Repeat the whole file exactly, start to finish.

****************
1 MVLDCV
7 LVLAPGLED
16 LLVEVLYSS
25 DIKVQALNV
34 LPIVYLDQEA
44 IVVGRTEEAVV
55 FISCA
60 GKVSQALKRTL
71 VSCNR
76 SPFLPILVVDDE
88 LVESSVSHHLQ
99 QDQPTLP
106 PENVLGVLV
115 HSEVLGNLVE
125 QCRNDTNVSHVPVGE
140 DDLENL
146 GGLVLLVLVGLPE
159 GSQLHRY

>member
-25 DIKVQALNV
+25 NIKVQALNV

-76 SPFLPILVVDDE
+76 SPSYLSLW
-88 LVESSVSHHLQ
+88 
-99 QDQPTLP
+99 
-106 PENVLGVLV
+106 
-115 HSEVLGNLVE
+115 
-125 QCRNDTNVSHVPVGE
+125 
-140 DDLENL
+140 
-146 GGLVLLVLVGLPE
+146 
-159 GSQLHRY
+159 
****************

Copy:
1 MVLDCV
7 LVLAPGLED
16 LLVEVLYSS
25 DIKVQALNV
34 LPIVYLDQEA
44 IVVGRTEEAVV
55 FISCA
60 GKVSQALKRTL
71 VSCNR
76 SPFLPILVVDDE
88 LVESSVSHHLQ
99 QDQPTLP
106 PENVLGVLV
115 HSEVLGNLVE
125 QCRNDTNVSHVPVGE
140 DDLENL
146 GGLVLLVLVGLPE
159 GSQLHRY

>member
-25 DIKVQALNV
+25 NIKVQALNV

-76 SPFLPILVVDDE
+76 SPSYLSLW
-88 LVESSVSHHLQ
+88 
-99 QDQPTLP
+99 
-106 PENVLGVLV
+106 
-115 HSEVLGNLVE
+115 
-125 QCRNDTNVSHVPVGE
+125 
-140 DDLENL
+140 
-146 GGLVLLVLVGLPE
+146 
-159 GSQLHRY
+159 